Updates over Susa Valley and No Tav protest

NoTav assembly

Since No-Tav activist Luca Abbà was injured on February 27, protests in the Susa Valley have escalated, reaching a new heights. Soon after Luca’s fall from a high-tension pole, the highway was suddenly blocked by No-TAV protesters. More solidarity rallies have since taken place in over 60 other Italian cities.

During the night between February 28 and 29 2012, police violently cleared the protesters’ highway blockade, which until then had managed to resist, by using water cannons, CS tear gas and a bulldozer in order to remove the barricades.

According to the “No-Tavs”, there were at least 100 injured, and one person was arrested. Among the injured are Nicoletta Dosio and Alberto Perino, two historic No-Tav leaders, both over 65 years old. Perino reported an elbow fracture, but also declared that he was literally saved by a carabiniere who sheltered him with his own body, thus protecting Perino from the aggression of other policemen. Many No-Tav activists had their cars burnt or vandalized, and some witnessed some policemen trying to stop others from doing so. Eyewitnesses also spoke of tear gas being launched, even inside homes, and of policemen bursting into bars and restaurants and violently pushing away journalists (as this video shows).

Violence on the part of police has clearly been escalating: meanwhile, the most important Italian mainstream media have followed and hit the No-Tav movement with unprecedented strength. Almost every television station and every major newspaper has attacked the movement, employing the labels of “terrorism”, violence, and illegality. Monti’s “technical” government has officially declared that the High-Speed Rail must be built and that work on the project will continue. His stance has been met with full agreement and support from political forces on both sides of the spectrum, from the Democratic Party (center-left) as much as the Northern League (a far right party that has often voiced anti-European Union sentiments).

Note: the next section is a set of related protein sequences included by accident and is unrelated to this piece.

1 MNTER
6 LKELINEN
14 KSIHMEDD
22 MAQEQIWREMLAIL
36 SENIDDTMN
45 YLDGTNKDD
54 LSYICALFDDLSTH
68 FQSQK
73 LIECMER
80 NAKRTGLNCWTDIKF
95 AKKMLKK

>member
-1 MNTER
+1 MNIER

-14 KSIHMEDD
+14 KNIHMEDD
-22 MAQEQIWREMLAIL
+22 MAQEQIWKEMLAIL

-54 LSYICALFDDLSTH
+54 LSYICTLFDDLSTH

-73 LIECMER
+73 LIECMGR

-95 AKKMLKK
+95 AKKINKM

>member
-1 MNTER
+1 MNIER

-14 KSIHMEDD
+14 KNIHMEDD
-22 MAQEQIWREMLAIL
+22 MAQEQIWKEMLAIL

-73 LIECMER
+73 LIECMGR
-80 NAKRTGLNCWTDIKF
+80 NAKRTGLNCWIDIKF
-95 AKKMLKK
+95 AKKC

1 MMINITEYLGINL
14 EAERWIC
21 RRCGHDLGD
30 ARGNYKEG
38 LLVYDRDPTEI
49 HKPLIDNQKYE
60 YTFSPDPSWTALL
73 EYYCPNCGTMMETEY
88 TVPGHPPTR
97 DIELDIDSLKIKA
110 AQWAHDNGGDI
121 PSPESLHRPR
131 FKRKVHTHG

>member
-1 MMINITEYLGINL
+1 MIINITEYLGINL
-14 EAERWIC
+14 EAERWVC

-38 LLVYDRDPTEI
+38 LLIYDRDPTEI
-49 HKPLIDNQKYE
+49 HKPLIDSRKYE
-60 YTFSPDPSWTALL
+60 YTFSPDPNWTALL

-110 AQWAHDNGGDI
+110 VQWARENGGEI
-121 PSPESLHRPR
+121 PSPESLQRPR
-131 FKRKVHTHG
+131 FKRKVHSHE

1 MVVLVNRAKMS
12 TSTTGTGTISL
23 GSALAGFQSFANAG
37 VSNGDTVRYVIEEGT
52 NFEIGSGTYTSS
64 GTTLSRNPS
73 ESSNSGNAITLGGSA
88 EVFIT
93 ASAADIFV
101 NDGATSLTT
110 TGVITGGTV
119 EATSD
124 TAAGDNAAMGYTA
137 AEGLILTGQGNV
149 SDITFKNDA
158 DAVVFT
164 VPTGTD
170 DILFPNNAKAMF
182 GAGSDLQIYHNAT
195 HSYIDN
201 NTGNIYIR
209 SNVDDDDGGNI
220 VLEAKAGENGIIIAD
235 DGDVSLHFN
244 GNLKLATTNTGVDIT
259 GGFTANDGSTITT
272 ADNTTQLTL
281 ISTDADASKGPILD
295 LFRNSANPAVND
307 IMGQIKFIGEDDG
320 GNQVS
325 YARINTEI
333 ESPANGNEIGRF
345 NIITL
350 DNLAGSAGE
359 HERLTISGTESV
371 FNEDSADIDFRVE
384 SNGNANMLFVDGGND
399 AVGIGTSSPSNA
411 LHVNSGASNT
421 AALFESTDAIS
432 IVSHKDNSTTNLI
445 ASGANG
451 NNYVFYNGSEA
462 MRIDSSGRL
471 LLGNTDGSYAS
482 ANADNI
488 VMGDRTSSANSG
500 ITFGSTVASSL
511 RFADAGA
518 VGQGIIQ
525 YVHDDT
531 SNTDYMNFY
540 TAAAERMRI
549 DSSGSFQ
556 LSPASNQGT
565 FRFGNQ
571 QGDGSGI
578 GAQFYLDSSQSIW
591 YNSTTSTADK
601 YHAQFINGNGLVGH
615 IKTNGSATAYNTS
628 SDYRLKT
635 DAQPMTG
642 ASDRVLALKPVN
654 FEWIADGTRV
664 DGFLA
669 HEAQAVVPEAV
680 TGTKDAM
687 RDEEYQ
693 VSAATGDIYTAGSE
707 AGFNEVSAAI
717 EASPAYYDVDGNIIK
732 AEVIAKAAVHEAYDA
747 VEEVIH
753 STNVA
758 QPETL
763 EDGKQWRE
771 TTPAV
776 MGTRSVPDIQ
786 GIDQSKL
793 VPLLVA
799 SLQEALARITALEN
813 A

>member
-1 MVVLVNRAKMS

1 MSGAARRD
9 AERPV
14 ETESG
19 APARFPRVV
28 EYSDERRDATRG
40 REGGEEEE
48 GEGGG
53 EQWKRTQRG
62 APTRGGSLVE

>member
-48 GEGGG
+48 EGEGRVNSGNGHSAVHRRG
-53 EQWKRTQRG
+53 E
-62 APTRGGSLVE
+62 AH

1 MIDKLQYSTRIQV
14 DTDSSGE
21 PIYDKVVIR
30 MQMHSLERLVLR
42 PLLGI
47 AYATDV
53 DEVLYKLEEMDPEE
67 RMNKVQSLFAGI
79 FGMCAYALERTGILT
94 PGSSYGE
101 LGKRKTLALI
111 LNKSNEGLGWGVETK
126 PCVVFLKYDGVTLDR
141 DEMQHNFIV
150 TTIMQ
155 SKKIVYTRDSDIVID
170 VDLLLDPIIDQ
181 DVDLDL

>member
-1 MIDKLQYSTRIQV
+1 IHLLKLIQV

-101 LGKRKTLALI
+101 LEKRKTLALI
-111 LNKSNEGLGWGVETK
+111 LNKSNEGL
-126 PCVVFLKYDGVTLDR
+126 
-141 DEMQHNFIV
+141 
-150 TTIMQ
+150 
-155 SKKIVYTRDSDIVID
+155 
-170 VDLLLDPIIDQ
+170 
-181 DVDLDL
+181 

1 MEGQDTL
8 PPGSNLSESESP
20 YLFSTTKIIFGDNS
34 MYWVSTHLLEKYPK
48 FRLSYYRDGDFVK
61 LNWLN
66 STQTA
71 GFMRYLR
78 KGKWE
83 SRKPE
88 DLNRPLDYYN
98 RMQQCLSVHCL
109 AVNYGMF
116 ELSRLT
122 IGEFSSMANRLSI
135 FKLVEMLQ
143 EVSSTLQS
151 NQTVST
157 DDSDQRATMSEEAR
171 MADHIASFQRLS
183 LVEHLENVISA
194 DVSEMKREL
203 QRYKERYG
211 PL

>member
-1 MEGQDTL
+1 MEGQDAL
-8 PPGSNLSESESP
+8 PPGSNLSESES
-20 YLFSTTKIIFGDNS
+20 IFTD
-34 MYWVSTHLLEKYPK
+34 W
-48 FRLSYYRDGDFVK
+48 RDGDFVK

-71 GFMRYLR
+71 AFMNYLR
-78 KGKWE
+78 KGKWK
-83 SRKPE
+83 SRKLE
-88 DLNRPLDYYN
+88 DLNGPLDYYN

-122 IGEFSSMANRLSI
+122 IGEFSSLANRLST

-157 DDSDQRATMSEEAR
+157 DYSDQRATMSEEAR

During the night of February 29, the No Tav assembly met in Bussoleno and called for a new protest, spread all around Italy for the following day. On March 1, 2012, the protest has started again in dozens of large and small Italian cities, leading to highway blockades and occupations of railway
stations. The no-tav movement has also received the support of a group of hackers, who have attacked some institutional websites in the Piedmont region.

More informations and sources here.

Comments

Ed
Mar 5 2012 01:09
Quote:
Many No-Tav activists had their cars burnt or vandalized, and some witnessed some policemen trying to stop others from doing so.

Not sure I understand this bit (or if its just so mad that I can't understand it!).. are police going around smashing and burning people's cars? Is this on the way to demonstrations or before/after or what? It looks like police have been going crazy on the No Tav stuff so I wouldn't be too surprised at any of the above!